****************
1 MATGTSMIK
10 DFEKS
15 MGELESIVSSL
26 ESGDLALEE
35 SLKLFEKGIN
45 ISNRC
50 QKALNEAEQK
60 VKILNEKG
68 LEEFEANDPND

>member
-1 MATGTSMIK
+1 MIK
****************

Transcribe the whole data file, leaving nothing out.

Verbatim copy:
1 MATGTSMIK
10 DFEKS
15 MGELESIVSSL
26 ESGDLALEE
35 SLKLFEKGIN
45 ISNRC
50 QKALNEAEQK
60 VKILNEKG
68 LEEFEANDPND

>member
-1 MATGTSMIK
+1 MIK